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Union Power, Cost of Job Loss, and Workers' Effort

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  • Francis Green
  • Steven McIntosh

Abstract

The authors hypothesize that the effectiveness of external threats in raising workers' effort is mediated by, among other labor market conditions, the presence or absence of a powerful union. In particular, they argue that because powerful unions reduce the potency of the external threat of job loss (by making it more difficult for employers to dismiss workers), the pace of work is less responsive to such a threat in strongly unionized plants than in weakly unionized plants. The results of an analysis of data from the 1990 Workplace Industrial Relations Survey in Britain support this hypothesis. The analysis also yields evidence that effort is increased where workers are rewarded individually according to results, and where there are various communication channels between workers and management.

Suggested Citation

  • Francis Green & Steven McIntosh, 1998. "Union Power, Cost of Job Loss, and Workers' Effort," ILR Review, Cornell University, ILR School, vol. 51(3), pages 363-383, April.
  • Handle: RePEc:sae:ilrrev:v:51:y:1998:i:3:p:363-383
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    Cited by:

    1. César Rodríguez Gutiérrez & Juan Francisco Canal Domínguez, 2012. "Is Workers' Effort Sensitive to Contract Type and Firm Ownership? The Spanish Case," Revista de Economía Laboral - Spanish Journal of Labour Economics, Asociación Española de Economía Laboral - AEET, vol. 9, pages 1-27.
    2. Michelle Brown & John Heywood, 2009. "Helpless in Finance: The Cost of Helping Effort Among Bank Employees," Journal of Economic Interaction and Coordination, Springer;Society for Economic Science with Heterogeneous Interacting Agents, vol. 30(2), pages 176-195, June.
    3. Francis Green, 2002. "Why Has Work Effort Become More Intense?," Studies in Economics 0207, School of Economics, University of Kent.
    4. Gary Slater & David A. Spencer, 2014. "Workplace relations, unemployment and finance-dominated capitalism," Review of Keynesian Economics, Edward Elgar Publishing, vol. 2(2), pages 134-146, April.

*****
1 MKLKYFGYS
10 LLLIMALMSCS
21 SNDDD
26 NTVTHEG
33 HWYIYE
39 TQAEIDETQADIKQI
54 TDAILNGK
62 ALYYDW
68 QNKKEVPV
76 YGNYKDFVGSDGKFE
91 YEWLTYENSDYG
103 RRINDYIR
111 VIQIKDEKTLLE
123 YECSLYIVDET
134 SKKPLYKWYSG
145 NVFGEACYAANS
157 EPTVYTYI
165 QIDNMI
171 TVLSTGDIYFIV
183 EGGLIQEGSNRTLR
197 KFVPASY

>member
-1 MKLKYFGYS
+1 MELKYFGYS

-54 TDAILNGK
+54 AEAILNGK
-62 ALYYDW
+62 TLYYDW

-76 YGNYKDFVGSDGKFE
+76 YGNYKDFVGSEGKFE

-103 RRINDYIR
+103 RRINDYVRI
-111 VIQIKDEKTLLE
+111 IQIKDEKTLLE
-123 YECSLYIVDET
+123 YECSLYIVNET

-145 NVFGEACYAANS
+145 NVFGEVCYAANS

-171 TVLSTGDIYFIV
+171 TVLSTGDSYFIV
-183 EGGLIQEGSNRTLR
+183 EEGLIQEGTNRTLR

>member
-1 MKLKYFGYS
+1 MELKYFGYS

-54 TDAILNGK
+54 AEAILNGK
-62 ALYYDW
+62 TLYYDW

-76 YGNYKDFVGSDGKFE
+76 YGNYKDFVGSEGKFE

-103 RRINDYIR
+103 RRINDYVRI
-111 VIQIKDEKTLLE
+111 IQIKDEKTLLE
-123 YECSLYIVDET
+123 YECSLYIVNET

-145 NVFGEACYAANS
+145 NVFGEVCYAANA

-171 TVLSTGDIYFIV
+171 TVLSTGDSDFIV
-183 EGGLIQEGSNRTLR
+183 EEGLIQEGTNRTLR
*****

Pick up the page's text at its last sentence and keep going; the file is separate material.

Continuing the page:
5. Peter Skott & Frederick Guy, 2005. "Power-Biased Technological Change and the Rise in Earnings Inequality," UMASS Amherst Economics Working Papers 2005-17, University of Massachusetts Amherst, Department of Economics.
    6. Frederick Guy & Peter Skott, 2008. "Information and Communications Technologies, Coordination and Control, and the Distribution of Income," Journal of Income Distribution, Ad libros publications inc., vol. 17(3-4), pages 71-92, September.
    7. K Clark & M Tomlinson, 2001. "The Determinants of Work Effort: Evidence from the Employment in Britain Survey," The School of Economics Discussion Paper Series 0113, Economics, The University of Manchester.
    8. Nancy Bertaux & Hervé Queneau, 2002. "The social economics of job security," Forum for Social Economics, Springer;The Association for Social Economics, vol. 32(1), pages 1-19, September.
    9. Francis Green, 2000. "Why has Work Effort become more intense? Conjectures and Evidence about Effort-Biased Technical Change and other stories," Studies in Economics 0003, School of Economics, University of Kent.
    10. Francis Green, 1999. "It's been a hard day's night: The concentration and intensification of work in late 20th century Britain," Studies in Economics 9913, School of Economics, University of Kent.
    11. Fumio Ohtake, 2003. "Unions, the Costs of Job Loss, and Vacation," NBER Chapters,in: Labor Markets and Firm Benefit Policies in Japan and the United States, pages 371-390 National Bureau of Economic Research, Inc.

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